Dr. Alexander Makarov presenting at Northeastern and the “Past, present, and future of Orbitrap mass spectrometry”

On January 4th, 2019, Dr. Alexander A. Makarov, Director of Research at Thermo Fisher Scientific (Bremen, Germany), presented his talk “Past, present and future of Orbitrap mass spectrometry” at Northeastern University. The event was organized and hosted by Professor Alexander R. Ivanov (Department of Chemistry and Chemical Biology and the Barnett Institute), as a part of Northeastern’s Distinguished Lecture Series of the Barnett Institute of Chemical and Biological Analysis. The lecture was heldat Northeastern’s Raytheon Amphitheater, Egan Research Center, Boston, MA.

Students, faculty, and members of the greater Boston community filled the Raytheon Amphitheater in anticipation of Dr. Makarov’s lecture.

The purpose of the Barnett Institute Distinguished Lecture Series is to bring eminent world-class scientists to Northeastern University and the Greater Boston community. Dr. Makarov’s presentation covered the history and future of the mass analyzer technology, Orbitrap mass spectrometry. Orbitrap is currently considered the leading state-of-the-art mass analyzer technique for high-resolution, high mass accuracy quantitative mass spectrometry analysis. The Orbitrap technology is broadly used by academic and industrial researchers in various biomedical applications. The Barnett Institute’s event that featured Alexander Makarov’s talk brought in a crowd that packed the entirety of the Raytheon Amphitheater at the Egan Research Center; in attendance was over 120 mass spectrometry enthusiasts representing biotechnological, biopharmaceutical and instrument development industries, academia, and investors.  Dr. Makarov spent his day at Northeastern meeting with faculty members and users of the Orbitrap technology he invented.

Dr. Makarov earned his Ph.D. in Physics and Mathematics from the Moscow Physics-Engineering institute in 1992. His dissertation covered the “Quasi-isochronous motion of charged particles in static electromagnetic fields”. Today, Dr. Makarov is a renowned scientist distinguished for his research in the field of mass spectrometry. His development of the Orbitrap technology has been recognized by highly prestigious awards from the Russian Mass Spectrometry Society, the International Society for Mass Spectrometry, and the American Society for Mass Spectrometry.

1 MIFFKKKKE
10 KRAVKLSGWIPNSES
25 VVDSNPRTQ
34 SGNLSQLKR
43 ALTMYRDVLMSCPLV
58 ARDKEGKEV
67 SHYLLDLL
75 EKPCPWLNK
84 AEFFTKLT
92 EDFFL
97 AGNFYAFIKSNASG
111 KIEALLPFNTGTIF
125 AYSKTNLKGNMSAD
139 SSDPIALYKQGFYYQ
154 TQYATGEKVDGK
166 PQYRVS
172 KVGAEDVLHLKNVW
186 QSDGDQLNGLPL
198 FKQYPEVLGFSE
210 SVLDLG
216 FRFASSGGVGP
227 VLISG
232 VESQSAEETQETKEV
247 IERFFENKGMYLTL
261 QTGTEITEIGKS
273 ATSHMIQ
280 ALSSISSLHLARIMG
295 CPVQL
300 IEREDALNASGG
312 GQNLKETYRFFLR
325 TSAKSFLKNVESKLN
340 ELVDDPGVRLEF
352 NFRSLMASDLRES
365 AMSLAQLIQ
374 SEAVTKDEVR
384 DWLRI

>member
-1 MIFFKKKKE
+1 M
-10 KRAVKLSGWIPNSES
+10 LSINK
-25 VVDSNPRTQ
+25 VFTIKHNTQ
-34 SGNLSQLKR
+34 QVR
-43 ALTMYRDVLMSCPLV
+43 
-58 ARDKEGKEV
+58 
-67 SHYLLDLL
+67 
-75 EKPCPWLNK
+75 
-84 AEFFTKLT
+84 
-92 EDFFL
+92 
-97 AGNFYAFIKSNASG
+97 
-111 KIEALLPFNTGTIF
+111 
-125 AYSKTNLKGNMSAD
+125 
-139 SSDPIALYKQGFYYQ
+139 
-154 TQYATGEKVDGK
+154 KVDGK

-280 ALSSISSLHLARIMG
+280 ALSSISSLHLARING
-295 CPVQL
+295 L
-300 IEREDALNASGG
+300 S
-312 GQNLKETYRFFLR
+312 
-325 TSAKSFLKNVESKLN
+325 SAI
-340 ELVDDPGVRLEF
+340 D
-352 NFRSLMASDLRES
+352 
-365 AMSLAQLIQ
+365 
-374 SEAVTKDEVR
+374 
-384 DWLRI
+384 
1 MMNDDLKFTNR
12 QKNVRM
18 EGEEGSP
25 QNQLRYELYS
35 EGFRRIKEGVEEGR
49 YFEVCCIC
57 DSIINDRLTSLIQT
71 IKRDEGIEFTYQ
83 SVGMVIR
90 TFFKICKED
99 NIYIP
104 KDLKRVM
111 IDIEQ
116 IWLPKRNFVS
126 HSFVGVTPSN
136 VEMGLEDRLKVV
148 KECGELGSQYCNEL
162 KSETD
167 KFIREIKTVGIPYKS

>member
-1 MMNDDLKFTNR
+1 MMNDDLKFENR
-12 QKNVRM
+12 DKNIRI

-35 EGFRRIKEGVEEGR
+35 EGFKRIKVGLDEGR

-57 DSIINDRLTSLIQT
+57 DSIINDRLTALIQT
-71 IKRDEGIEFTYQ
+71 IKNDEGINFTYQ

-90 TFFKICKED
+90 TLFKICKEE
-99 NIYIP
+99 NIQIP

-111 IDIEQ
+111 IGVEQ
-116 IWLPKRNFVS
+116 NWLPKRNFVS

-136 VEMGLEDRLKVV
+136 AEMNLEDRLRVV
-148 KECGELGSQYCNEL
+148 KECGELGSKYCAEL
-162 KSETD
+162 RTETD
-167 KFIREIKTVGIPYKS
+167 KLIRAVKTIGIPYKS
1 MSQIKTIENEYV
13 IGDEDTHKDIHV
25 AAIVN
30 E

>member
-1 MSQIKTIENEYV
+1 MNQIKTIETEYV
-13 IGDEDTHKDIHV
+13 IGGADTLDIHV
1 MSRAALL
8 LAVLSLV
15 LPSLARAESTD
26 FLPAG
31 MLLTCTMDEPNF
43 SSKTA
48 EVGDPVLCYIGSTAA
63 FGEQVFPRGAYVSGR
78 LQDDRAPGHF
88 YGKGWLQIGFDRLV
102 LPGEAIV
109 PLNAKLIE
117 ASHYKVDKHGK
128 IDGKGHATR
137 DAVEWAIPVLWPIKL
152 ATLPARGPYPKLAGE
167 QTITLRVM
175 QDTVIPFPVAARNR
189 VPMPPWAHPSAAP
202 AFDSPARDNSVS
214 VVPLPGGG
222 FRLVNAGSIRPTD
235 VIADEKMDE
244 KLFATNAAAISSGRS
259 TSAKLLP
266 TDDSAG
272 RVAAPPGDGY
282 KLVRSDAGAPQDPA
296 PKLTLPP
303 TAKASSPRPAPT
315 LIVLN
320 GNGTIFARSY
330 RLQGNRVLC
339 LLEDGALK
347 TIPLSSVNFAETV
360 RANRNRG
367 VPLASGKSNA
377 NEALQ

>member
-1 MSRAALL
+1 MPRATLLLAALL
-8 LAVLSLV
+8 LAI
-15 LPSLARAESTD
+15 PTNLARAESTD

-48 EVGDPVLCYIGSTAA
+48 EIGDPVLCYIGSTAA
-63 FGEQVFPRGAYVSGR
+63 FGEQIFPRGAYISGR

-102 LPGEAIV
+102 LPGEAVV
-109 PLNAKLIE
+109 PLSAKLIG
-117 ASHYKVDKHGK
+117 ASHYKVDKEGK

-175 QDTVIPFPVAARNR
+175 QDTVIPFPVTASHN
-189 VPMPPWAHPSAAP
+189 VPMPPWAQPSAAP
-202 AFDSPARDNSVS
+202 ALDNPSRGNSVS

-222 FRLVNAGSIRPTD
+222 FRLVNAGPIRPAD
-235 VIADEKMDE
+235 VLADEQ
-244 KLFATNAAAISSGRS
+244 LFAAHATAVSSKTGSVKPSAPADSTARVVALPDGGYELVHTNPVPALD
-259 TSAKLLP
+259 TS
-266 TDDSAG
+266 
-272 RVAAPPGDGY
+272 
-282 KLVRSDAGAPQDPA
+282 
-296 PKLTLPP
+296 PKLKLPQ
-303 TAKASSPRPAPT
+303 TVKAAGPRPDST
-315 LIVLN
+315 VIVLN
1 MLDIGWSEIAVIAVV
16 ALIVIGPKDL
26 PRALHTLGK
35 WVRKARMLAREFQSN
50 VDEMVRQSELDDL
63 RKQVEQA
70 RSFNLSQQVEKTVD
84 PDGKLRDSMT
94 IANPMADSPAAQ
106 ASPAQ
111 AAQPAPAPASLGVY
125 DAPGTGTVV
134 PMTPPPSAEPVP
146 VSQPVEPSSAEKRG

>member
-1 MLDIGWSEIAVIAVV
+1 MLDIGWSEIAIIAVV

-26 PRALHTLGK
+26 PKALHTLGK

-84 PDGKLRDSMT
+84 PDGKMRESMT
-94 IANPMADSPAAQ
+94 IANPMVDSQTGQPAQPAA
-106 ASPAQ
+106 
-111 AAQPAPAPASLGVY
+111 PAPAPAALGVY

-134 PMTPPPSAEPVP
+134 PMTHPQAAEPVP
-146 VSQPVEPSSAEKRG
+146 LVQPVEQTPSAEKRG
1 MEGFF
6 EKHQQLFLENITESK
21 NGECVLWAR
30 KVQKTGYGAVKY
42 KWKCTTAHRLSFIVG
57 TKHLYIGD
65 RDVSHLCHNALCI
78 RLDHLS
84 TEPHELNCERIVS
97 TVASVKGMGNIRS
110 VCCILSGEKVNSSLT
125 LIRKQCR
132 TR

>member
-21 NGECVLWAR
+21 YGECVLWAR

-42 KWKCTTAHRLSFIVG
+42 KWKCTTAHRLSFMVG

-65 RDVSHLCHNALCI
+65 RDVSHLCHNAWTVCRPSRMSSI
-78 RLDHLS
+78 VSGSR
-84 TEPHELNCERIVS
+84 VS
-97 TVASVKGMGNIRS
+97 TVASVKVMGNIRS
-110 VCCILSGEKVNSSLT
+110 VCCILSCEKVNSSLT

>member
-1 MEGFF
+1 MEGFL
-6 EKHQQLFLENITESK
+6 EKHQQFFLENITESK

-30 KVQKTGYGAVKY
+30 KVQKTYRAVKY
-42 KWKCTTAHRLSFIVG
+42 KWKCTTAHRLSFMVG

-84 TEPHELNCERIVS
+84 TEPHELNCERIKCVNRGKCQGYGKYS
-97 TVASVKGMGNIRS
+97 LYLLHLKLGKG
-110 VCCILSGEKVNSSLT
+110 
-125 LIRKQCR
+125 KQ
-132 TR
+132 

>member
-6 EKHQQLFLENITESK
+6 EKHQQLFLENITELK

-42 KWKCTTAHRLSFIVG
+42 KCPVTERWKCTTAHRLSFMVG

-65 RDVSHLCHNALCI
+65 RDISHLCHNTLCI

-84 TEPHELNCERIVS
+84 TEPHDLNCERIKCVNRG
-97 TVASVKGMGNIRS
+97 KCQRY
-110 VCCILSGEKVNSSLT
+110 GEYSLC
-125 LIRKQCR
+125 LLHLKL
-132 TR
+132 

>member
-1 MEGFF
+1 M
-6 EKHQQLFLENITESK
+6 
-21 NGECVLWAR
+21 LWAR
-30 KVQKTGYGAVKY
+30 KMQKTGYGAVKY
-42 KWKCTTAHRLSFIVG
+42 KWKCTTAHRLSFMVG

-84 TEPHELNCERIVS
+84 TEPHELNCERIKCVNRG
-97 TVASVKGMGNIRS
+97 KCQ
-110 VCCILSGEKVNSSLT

Dr. Makarov found his initial footing in mass spectrometry at a small start-up company, HD Technologies

Dr. Michael Pollastri, Dr. Alexander Ivanov, Dr. Alexander Makarov, Dr. Ken Henderson, Mr. Rick Carberry, and Dr. Barry Karger commemorating Dr. Makarov’s distinguished lecture.

(Manchester, UK). Eventually, the firm was acquired by Thermo Fisher Scientific where Dr. Makarov became an integral part of the research and development team for scientific instruments. In 2005, under Dr. Makarov leadership, Thermo Fisher released the LTQ Orbitrap mass spectrometer. The Orbitrap acts as a mass analyzer and a detector of ions, usinga specific configuration involving two outer electrodes and a central electrode. The ions are electrostatically “trapped” by the electrodes; the ions are then separated based on their differing oscillation frequencies, which allows the instrument ‘to read out’ mass-to-charge ratios (“m/z”) of ionized molecules of various nature. This technology is unparalleled in its ability to produce high-resolutionmass measurements.

Orbitrap’s potential to facilitate ground-breaking discoveries in proteomics and metabolomics was discussed and commended. The Barnett Institute Research Lecture Series granted Northeastern students, faculty, and the Greater Boston area the opportunity to hear Dr. Makarov’s explanation of his work firsthand.


Chemistry and Chemical Biology